Liverpool versus Tottenham has come at the perfect time, for neutrals at least. The hosts cannot afford to drop points so soon after last weekend’s draw at Old Trafford so will go for broke, while Spurs – desperate to end their poor run of form – believe playing attacking football is the best way to tackle Jurgen Klopp’s side.
But what really makes this exciting is Liverpool and Spurs scored nine goals between them in the Champions League in midweek. This was always likely to be a stretched contest with plenty of chances; now both sides’ forwards are on song, we are almost guaranteed goals.
Here are five tactical questions ahead of Sunday’s game:
1) Will Poch’s choice of formation decide the outcome?
Pochettino has tried just about everything to end the malaise: 4-4-2, 4-3-3, 3-4-2-1. Eventually he got a good performance out of his side against Red Star in a 4-2-3-1 on Wednesday, although it may be abandoned this weekend. There is a serious danger this formation doesn’t have enough numbers in central midfield to prevent Roberto Firmino from running the game (more on that later).
Spurs’ most common formation this season has been a diamond 4-4-2, in which Heung-min Son splits out to the left to make a lopsided attacking shape, but surely Pochettino won’t plump for such a narrow system against Liverpool. Arsenal made that mistake and were absolutely hammered down the flanks by Liverpool’s full-backs. Even Poch’s 4-3-3 looks too narrow.
Perhaps his best bet is 3-4-2-1, the formation that didn’t work at all in the first half against Watford last weekend; Spurs switched to 4-3-3 after the break and significantly improved. If they aren’t too scarred from that, Tottenham will find joy in repeating the tactical set-up deployed by Sheffield United and Manchester United this month.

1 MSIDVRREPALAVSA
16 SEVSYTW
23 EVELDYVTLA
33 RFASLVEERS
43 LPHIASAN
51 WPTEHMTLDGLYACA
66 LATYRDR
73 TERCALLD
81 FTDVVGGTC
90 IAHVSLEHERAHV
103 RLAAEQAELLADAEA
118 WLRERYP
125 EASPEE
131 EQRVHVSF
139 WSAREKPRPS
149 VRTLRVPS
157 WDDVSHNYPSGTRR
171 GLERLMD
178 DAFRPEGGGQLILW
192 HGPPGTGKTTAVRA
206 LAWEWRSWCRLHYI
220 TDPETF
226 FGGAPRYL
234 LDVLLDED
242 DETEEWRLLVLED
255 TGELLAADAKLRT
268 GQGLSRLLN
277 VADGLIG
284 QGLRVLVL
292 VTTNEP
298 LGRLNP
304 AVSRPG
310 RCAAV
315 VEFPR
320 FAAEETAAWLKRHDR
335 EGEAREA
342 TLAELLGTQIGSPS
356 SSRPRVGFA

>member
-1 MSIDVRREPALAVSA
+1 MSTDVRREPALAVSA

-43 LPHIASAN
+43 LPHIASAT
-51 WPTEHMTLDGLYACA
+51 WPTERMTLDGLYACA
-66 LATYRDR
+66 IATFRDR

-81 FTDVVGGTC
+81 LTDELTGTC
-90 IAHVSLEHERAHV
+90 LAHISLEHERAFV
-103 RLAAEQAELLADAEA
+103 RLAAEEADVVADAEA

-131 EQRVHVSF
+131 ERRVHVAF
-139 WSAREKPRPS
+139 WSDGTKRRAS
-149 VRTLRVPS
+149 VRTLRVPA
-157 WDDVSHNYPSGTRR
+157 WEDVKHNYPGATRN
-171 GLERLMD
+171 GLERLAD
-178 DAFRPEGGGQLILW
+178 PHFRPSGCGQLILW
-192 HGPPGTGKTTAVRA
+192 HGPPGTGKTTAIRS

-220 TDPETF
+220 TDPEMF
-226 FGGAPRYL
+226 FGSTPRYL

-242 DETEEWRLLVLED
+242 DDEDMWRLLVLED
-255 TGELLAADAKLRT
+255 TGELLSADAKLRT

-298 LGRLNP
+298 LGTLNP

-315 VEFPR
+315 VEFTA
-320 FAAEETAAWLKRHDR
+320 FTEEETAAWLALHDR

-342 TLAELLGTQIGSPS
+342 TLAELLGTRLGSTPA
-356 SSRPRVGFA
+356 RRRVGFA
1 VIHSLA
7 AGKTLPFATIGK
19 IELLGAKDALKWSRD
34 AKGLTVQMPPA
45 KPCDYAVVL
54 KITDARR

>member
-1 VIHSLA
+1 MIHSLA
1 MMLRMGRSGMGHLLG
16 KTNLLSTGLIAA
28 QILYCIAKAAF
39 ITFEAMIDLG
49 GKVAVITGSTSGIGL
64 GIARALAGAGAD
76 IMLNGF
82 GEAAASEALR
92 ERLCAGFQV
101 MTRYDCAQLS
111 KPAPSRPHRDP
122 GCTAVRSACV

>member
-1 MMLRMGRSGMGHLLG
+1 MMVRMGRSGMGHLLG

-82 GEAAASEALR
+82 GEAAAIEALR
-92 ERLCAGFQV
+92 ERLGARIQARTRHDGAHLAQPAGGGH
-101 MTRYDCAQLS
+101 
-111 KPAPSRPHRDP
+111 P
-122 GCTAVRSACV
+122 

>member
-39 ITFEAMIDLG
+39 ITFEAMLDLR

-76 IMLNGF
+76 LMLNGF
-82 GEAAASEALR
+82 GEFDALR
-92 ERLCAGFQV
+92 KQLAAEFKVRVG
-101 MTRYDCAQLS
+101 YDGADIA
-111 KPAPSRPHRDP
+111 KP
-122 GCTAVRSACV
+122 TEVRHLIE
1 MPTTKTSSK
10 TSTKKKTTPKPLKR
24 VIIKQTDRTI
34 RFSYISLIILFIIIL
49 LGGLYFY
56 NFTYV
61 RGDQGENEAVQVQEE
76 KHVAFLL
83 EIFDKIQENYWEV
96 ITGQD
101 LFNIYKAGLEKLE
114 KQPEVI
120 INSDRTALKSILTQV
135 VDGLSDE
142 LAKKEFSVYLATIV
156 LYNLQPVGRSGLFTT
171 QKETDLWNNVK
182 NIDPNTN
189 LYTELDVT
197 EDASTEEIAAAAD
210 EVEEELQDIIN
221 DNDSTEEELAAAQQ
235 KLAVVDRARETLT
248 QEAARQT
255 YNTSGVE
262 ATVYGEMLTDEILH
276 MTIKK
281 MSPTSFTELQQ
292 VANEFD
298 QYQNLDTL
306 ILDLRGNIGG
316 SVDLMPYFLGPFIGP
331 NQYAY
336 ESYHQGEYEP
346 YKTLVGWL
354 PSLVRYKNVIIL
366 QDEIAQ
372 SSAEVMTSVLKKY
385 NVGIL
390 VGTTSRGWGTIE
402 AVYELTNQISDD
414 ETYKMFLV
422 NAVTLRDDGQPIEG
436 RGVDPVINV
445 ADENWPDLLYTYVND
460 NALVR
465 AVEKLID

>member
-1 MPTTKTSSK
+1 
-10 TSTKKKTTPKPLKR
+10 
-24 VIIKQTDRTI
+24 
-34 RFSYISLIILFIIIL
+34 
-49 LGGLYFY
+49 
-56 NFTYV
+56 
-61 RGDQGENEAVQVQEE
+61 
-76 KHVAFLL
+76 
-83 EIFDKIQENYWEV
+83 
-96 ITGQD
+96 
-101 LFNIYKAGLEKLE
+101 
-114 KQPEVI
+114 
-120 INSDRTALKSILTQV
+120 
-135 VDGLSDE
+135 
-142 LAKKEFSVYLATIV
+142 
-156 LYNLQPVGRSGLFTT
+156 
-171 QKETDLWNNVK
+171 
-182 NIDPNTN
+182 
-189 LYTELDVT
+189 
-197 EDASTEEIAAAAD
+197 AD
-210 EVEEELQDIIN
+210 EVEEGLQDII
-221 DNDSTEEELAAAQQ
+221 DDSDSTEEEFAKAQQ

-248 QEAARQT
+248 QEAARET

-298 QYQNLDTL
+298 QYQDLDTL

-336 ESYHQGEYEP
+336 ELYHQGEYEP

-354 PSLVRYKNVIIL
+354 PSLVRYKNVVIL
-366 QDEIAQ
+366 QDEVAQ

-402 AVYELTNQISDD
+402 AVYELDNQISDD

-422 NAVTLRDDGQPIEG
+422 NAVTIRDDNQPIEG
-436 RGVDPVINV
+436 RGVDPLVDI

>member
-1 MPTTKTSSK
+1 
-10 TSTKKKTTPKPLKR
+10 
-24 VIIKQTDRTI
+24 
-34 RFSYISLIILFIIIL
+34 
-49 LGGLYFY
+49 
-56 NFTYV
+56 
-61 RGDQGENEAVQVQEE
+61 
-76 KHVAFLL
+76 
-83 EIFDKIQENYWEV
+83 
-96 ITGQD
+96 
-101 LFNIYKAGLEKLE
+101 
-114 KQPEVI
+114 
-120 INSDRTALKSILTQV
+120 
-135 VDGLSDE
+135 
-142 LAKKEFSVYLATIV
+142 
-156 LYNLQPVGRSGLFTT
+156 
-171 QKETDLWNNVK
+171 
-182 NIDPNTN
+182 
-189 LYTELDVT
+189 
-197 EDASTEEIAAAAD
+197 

Using wing-backs means they can push on and get tight to the Liverpool full-backs, restricting their influence. Two deep central midfielders and a spare centre-back can track Firmino. Three bunched-together forwards can counter in the big spaces behind the Liverpool defence.
However, when the sides last met Spurs began in a 3-5-2 and their wing-backs ended up pinned into a 5-3-2, giving Andrew Robertson space to cross menacingly. There is no easy solution.
2) Will Keita and Ndombele help produce a stretched, entertaining game?
Naby Keita looked lively in a brief cameo at Old Trafford before excelling in midweek at Genk, providing Liverpool with just the line-breaking energy they have needed after some stale midfield performances this month. Here was the Keita Liverpool thought they had signed 12 months ago: aggressive, courageous, and capable of weaving through congested central areas like a winger.
Doing so helps Liverpool pull the opposition out of their defensive shape, potentially ending their gradual descent into sideways passing from midfield. In his own third, Keita’s dribbles and quickness of thought will help evade the counter-press and get Liverpool moving. Alongside Alex Oxlade-Chamberlain, he can give them a shot in the arm on Sunday.
The same can be said of Tanguy Ndombele, whose powerful dribbling within his own half is just what Spurs need to work their way around Liverpool’s high press. Liverpool might have won 4-1 on Wednesday, but Genk failed to score from three clear-cut chances; on a pitch full of direct central midfielders, and with Spurs unlikely to sit deep, this should be an end-to-end game.